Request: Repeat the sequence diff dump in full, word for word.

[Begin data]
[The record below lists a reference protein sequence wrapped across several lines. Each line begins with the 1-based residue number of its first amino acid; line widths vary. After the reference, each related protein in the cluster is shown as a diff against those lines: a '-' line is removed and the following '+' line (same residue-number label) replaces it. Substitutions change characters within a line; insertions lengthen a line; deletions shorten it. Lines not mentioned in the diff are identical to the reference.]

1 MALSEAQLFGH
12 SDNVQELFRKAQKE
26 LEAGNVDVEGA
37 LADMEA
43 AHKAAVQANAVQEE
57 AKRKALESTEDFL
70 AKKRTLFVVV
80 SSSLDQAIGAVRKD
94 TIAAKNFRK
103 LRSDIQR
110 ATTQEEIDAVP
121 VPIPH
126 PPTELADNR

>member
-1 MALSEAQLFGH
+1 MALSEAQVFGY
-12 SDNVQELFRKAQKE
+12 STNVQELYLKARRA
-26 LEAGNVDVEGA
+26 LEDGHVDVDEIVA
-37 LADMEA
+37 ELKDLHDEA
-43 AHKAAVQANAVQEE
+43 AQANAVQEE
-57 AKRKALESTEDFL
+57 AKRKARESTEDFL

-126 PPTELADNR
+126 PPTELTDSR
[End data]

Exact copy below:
[The record below lists a reference protein sequence wrapped across several lines. Each line begins with the 1-based residue number of its first amino acid; line widths vary. After the reference, each related protein in the cluster is shown as a diff against those lines: a '-' line is removed and the following '+' line (same residue-number label) replaces it. Substitutions change characters within a line; insertions lengthen a line; deletions shorten it. Lines not mentioned in the diff are identical to the reference.]

1 MALSEAQLFGH
12 SDNVQELFRKAQKE
26 LEAGNVDVEGA
37 LADMEA
43 AHKAAVQANAVQEE
57 AKRKALESTEDFL
70 AKKRTLFVVV
80 SSSLDQAIGAVRKD
94 TIAAKNFRK
103 LRSDIQR
110 ATTQEEIDAVP
121 VPIPH
126 PPTELADNR

>member
-1 MALSEAQLFGH
+1 MALSEAQVFGY
-12 SDNVQELFRKAQKE
+12 STNVQELYLKARRA
-26 LEAGNVDVEGA
+26 LEDGHVDVDEIVA
-37 LADMEA
+37 ELKDLHDEA
-43 AHKAAVQANAVQEE
+43 AQANAVQEE
-57 AKRKALESTEDFL
+57 AKRKARESTEDFL

-126 PPTELADNR
+126 PPTELTDSR